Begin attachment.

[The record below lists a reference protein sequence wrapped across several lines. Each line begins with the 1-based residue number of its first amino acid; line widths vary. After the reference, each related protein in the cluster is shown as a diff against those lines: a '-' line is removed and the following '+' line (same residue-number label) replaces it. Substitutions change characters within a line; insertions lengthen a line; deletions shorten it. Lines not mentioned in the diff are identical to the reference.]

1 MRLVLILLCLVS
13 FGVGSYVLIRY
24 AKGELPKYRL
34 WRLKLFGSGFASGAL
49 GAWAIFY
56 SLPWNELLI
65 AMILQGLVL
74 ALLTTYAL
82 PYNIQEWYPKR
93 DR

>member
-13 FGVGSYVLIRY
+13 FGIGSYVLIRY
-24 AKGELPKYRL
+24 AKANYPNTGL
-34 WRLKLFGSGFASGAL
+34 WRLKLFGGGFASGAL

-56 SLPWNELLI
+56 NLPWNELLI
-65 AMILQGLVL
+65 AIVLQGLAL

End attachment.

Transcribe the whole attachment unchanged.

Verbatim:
[The record below lists a reference protein sequence wrapped across several lines. Each line begins with the 1-based residue number of its first amino acid; line widths vary. After the reference, each related protein in the cluster is shown as a diff against those lines: a '-' line is removed and the following '+' line (same residue-number label) replaces it. Substitutions change characters within a line; insertions lengthen a line; deletions shorten it. Lines not mentioned in the diff are identical to the reference.]

1 MRLVLILLCLVS
13 FGVGSYVLIRY
24 AKGELPKYRL
34 WRLKLFGSGFASGAL
49 GAWAIFY
56 SLPWNELLI
65 AMILQGLVL
74 ALLTTYAL
82 PYNIQEWYPKR
93 DR

>member
-13 FGVGSYVLIRY
+13 FGIGSYVLIRY
-24 AKGELPKYRL
+24 AKANYPNTGL
-34 WRLKLFGSGFASGAL
+34 WRLKLFGGGFASGAL

-56 SLPWNELLI
+56 NLPWNELLI
-65 AMILQGLVL
+65 AIVLQGLAL